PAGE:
28 September 2016
A researcher from the University of Aberdeen has discovered the remains of what could be an Iron Age broch, at Holms of Hogaland in Shetland.
A researcher from the University of Aberdeen has discovered the remains of what could be an Iron Age broch, at Holms of Hogaland in Shetland. For all the latest archaeology dig reports, finds analysis and news, read History Scotland magazine.
Archaeologist Michael Stratigos was carrying out research at the Holms of Hogaland islets at Loch of Strom earlier this month, when he discovered a previously unrecorded drystone roundhouse. Michael and volunteer Sally Evans investigated the site, after a tip off from Claire Christie at Shetland Amenity Trust.
The majority of the islet under investigation was covered in a large mound around 3m high and 16x14m across. There were obvious structural features, including coursed stonework and potentially the remains of orthostats or piers (ie. internal divisions within the former structure).
In the middle of the island is a small circular depression (pictured left) about 4m across that presumably represents internal space within this large structure. On the west side of the island, and most exposed to the weather, there appears to be some active erosion, although the rate and extent of this is difficult to know as there is no baseline of information with which to compare.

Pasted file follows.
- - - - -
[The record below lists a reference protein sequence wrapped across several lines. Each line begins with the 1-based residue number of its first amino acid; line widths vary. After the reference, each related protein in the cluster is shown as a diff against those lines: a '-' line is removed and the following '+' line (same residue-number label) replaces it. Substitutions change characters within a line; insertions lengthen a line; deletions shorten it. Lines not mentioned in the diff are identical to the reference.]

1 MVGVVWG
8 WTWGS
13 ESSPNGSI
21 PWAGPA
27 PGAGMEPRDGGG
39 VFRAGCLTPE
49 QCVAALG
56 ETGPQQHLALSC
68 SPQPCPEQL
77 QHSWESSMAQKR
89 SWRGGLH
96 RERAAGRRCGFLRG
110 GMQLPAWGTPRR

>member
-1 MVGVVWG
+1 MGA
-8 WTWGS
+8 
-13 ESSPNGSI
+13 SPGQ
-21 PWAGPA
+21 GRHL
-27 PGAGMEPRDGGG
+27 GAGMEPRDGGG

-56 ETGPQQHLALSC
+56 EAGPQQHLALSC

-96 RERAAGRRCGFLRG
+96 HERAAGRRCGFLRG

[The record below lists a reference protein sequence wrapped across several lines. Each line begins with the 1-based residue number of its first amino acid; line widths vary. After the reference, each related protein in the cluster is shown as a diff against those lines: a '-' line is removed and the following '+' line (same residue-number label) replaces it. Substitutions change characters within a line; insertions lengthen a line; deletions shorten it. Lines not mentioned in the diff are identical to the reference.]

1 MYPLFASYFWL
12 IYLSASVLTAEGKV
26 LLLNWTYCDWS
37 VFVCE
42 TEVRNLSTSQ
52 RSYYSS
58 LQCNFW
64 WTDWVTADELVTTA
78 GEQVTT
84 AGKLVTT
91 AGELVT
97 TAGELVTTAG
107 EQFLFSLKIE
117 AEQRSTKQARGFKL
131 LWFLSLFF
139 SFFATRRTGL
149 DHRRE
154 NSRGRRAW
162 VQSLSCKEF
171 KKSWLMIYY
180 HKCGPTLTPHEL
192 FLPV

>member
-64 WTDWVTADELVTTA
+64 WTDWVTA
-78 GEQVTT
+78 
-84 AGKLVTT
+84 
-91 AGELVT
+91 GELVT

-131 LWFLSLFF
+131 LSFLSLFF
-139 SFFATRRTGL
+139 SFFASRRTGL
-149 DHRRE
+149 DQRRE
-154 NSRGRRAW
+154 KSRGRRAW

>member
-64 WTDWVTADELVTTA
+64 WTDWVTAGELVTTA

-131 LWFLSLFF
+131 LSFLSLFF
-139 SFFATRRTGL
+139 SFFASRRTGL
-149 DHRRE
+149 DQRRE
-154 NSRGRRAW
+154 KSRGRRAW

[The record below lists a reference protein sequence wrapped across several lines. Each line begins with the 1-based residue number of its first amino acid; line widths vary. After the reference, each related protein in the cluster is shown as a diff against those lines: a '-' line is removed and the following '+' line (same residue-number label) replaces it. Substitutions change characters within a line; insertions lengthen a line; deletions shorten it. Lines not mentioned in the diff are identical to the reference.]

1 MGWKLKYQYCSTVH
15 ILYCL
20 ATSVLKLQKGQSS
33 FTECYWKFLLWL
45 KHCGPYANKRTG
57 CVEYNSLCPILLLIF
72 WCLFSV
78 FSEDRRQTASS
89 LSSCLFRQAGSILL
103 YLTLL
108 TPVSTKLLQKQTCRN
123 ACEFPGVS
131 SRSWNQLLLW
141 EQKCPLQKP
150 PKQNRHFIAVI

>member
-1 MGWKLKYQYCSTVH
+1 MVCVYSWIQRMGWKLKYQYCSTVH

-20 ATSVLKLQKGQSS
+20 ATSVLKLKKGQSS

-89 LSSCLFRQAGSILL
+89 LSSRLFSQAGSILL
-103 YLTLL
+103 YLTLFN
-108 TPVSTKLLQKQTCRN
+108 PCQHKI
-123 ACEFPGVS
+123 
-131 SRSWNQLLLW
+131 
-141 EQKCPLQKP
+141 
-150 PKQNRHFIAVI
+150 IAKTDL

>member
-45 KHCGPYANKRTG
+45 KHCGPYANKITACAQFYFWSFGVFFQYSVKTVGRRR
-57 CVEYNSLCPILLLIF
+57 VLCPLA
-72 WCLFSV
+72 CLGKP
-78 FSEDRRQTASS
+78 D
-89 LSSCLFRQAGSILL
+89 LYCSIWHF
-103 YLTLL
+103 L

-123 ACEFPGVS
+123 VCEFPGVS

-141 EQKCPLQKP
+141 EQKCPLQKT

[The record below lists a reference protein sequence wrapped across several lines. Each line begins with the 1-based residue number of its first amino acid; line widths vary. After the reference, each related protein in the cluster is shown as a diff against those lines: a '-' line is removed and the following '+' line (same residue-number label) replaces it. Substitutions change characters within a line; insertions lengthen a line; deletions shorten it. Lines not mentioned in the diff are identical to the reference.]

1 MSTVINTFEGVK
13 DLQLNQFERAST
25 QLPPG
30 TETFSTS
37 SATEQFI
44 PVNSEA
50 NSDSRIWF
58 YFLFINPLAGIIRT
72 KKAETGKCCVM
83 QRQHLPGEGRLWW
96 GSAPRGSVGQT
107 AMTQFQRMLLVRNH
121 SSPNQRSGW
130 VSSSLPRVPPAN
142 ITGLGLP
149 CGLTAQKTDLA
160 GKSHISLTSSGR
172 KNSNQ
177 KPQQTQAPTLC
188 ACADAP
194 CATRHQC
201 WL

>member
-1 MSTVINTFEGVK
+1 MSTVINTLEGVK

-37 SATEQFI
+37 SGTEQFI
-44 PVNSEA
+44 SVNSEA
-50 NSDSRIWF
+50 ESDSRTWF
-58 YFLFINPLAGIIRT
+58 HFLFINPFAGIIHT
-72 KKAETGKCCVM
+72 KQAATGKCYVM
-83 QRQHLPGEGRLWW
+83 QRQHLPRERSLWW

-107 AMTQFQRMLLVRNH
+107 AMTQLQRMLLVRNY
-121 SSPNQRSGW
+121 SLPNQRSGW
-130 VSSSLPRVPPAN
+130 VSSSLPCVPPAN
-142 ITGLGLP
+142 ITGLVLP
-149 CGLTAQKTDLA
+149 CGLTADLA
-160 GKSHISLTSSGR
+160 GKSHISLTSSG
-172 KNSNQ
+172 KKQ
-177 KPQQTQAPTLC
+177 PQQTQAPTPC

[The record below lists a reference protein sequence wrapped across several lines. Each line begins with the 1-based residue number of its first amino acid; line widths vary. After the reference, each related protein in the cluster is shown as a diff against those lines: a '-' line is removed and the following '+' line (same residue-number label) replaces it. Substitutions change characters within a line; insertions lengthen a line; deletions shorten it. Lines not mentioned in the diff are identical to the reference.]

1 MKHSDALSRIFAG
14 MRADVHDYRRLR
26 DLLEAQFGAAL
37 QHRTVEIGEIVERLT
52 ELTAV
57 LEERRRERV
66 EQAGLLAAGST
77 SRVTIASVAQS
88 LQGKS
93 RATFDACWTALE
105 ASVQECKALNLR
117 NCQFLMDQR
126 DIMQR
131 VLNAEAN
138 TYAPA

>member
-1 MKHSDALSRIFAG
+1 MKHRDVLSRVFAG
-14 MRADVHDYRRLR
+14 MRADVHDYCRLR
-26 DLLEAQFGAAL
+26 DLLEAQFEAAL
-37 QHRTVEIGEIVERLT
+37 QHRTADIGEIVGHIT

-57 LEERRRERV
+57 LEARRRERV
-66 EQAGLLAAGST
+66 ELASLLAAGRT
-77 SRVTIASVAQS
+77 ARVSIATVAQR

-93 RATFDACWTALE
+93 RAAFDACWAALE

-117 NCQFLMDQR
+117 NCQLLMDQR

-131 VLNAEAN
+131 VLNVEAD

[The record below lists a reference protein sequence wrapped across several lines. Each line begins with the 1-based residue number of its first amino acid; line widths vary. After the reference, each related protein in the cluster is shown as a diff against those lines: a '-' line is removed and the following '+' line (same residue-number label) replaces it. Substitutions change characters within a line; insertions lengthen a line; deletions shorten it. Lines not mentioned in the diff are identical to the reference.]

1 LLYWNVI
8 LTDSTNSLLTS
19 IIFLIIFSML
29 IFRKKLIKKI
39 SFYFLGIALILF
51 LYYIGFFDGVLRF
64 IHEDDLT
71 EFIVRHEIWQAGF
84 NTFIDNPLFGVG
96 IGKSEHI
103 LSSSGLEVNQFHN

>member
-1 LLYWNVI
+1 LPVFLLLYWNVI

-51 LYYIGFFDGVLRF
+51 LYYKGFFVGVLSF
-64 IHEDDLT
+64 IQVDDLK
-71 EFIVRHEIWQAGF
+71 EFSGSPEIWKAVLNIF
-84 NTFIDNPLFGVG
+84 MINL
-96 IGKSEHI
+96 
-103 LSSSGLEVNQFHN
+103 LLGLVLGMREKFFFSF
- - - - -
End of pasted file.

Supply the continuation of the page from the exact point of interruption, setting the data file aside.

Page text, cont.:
Bedrock can be seen at the edges of the island, so it is clear that this islet is not completely artificial, however, it seems likely that a significant portion of the current islet underwater is composed of material transported to the site. While not a crannog in the classic sense, it may well prove that sites like this newly discovered site are assuming similar roles as crannogs in Iron Age Scotland.
Michael said of the finds: ‘When considering crannogs and islet settlement, Shetland presents a wide array of different types ranging from completely artificial occupied islands to natural islands with monumental roundhouses placed on top.
‘For this reason, it represents a foil to studies of mainland crannogs (such as the main focus of my PhD research), and hopefully will help break down our archaeological terminology and definitions and peer into an understanding of what monumental domestic architecture meant to the people of Iron Age Scotland.’
For more on Michael’s broch research, visit his blog.